On Nov. 21, 2021, Burhan agreed to resume the transition to civilian rule, scheduling elections for July 2023. Abdalla Hamdok was reinstated as prime minister, and several civilian leaders were released from prison. In spite of all of the changes, the suppression of pro-democracy protests persisted, leading to Hamdok's resignation in January 2022. Despite mediation attempts by the United Nations, there was no progress made and efforts to start negotiations quickly fell through after civilians protested. On July 4, Burhan confirmed that the army would be withdrawing from negotiations, and would give civilians an opportunity to form a government, but this was met with widespread skepticism.

On Dec. 5, 2022, Sudan's military, paramilitary, and several civilian leaders signed a provisional agreement aimed at restoring the civilian transition within two years. However, protesters argue that the leaders dismissed their calls for justice regarding the death of over 120 pro-democracy demonstrators killed since Burhan's coup.

All of the tensions continued to build up over the span of months, and on April 13 of this year, the Sudanese army warned that the country was at a "dangerous... turning point." Two days later, explosions and gunfire are heard in Khartoum. Both sides accuse the other of instigating the violence.

Army soldiers, loyal to army chief Abdel Fattah al-Burhan, inspect their vehicle in the Red Sea city of Port Sudan on April 16, 2023.Photo by -/AFP via Getty Images.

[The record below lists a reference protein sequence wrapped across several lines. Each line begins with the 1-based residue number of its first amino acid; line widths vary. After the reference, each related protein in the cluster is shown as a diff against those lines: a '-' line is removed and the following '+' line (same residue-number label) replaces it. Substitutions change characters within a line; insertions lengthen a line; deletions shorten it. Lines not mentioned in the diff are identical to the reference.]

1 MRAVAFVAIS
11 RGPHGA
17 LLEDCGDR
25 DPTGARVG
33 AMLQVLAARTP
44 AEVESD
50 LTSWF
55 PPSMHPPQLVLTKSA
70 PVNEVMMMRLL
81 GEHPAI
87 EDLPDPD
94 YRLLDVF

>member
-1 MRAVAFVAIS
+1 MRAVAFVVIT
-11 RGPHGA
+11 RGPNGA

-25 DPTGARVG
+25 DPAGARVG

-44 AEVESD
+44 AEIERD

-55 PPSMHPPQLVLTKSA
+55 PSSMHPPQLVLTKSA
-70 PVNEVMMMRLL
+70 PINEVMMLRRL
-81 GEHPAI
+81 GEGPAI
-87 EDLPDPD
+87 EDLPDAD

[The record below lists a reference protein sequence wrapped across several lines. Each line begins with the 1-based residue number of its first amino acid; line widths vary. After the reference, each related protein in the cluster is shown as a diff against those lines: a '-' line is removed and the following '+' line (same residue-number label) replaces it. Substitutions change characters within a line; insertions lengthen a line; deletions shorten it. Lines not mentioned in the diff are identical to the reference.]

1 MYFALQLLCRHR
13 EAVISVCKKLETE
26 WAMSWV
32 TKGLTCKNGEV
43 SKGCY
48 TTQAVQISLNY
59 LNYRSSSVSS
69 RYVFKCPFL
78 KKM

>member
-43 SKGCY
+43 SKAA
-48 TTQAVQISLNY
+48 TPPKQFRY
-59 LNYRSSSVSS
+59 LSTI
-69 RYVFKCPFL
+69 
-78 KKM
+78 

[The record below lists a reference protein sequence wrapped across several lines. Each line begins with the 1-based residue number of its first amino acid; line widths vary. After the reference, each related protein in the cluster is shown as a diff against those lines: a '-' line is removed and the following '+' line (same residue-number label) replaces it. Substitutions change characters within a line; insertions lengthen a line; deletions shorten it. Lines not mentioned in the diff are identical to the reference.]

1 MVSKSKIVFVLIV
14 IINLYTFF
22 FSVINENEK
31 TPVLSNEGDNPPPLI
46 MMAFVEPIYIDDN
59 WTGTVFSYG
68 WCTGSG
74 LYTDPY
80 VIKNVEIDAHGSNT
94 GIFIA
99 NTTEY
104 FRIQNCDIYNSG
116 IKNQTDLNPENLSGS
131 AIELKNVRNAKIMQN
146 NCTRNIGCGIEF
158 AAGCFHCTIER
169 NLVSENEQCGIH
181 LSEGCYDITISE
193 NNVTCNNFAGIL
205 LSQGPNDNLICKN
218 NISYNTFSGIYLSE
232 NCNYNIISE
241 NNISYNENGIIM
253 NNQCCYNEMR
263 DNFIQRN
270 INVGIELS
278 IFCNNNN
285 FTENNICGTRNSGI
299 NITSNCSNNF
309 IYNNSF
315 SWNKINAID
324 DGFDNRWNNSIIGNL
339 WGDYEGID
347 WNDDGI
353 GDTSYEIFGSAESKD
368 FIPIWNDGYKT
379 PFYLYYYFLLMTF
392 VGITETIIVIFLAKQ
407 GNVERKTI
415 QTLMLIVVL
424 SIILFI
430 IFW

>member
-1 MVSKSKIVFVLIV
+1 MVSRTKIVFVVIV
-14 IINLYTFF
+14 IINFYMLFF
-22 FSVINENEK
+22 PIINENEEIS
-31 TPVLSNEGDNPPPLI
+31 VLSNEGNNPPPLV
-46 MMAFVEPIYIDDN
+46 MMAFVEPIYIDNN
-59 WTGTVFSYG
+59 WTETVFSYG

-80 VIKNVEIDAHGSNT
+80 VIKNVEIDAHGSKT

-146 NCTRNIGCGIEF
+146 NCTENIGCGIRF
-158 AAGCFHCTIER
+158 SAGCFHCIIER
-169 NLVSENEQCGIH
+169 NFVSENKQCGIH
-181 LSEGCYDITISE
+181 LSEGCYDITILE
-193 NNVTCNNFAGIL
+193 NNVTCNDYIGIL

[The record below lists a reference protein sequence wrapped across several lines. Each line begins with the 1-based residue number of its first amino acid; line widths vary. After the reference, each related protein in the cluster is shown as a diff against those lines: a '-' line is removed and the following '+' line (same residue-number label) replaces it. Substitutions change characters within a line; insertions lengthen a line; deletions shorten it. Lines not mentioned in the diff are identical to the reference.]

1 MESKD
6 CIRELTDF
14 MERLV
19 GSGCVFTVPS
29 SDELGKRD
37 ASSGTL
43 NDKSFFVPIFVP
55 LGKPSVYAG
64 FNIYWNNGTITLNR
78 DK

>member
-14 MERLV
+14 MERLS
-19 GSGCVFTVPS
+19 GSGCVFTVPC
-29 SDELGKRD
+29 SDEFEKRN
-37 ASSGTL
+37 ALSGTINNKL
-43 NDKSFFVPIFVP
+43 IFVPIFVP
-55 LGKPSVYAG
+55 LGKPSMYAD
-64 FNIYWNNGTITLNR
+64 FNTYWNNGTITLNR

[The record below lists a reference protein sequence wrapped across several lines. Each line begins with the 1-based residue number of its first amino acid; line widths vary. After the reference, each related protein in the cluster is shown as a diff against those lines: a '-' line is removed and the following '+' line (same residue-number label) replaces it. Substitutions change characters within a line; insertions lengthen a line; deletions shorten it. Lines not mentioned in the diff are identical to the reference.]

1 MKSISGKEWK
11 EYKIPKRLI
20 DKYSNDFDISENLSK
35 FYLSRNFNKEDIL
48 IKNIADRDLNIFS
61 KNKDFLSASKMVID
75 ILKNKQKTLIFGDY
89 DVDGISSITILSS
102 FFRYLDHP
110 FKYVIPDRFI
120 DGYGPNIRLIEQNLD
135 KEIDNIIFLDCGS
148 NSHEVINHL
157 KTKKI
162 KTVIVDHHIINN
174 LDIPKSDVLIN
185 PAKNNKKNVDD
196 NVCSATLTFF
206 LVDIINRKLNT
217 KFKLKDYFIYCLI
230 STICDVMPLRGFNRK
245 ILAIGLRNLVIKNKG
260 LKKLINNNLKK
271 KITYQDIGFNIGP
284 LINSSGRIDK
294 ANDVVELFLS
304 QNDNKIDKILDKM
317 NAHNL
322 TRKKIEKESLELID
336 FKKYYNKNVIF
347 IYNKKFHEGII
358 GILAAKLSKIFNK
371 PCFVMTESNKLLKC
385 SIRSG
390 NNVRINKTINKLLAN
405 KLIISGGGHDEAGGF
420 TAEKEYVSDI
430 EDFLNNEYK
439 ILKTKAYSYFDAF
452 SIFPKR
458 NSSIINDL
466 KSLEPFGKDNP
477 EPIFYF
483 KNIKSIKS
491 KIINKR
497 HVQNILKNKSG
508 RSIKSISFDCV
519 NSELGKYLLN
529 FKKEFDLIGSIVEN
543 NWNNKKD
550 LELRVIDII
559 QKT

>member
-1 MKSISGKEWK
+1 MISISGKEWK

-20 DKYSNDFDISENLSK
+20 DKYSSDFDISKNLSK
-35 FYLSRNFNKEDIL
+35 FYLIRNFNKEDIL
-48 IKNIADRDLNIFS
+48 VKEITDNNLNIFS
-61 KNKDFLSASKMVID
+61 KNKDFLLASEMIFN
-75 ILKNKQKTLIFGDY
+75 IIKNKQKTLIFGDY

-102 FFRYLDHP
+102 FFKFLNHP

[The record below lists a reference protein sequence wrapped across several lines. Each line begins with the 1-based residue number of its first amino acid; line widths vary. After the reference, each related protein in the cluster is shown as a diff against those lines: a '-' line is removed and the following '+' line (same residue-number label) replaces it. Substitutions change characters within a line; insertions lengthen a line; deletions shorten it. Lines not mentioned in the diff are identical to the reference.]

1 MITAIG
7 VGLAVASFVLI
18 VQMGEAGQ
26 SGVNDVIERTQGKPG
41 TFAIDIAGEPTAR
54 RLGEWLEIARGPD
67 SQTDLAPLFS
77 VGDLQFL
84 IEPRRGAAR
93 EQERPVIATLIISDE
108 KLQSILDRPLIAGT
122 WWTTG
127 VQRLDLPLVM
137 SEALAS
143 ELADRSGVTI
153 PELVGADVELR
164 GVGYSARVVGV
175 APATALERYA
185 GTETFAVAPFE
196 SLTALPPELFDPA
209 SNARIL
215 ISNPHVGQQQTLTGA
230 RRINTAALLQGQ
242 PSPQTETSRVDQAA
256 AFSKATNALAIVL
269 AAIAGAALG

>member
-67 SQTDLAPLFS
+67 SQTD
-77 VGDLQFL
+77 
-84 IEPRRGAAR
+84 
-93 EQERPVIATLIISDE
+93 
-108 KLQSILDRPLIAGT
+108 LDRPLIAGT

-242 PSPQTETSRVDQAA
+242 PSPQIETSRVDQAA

What's the current situation?

Following al-Bashir's ouster, failed attempts to transition to a democratic, civilian-led government set the pace for the brewing clash that is currently happening. The violence has claimed the lives of hundreds. So far, the World Health Organization has confirmed that over 450 civilians have been killed and over 4,000 injured as a result of the unrest across the country. According to reports, the actual mortality count could be much higher. Although most of the fighting is happening in Khartoum, other violent clashes have reportedly occurred throughout the expansive nation.

How is the progress of evacuation?

The fighting in Khartoum has displaced many people, and left others struggling to survive without access to electricity or water, The New York Times reports. In the past, diplomats were able to avoid getting caught in the crosshairs of the tension, but in the wake of this unrest, things are different. Countries like the United States, France, Canada, and recently South Africa, among others, have evacuated their nationals from the embattled country. Since the violence erupted, there have been several failed attempts to establish a ceasefire.

Over the past few months, international heavyweights like the United Nations and the United States have attempted to urge the two generals, urging them to facilitate a shift towards a government led by civilians to no avail. On Tuesday, the sound of gunfire in the capital ended a fourth attempt at a cease-fire in the region, but according to The Washington Post, several residents said that a few neighborhoods were quiet enough in the morning for families to flee for their safety.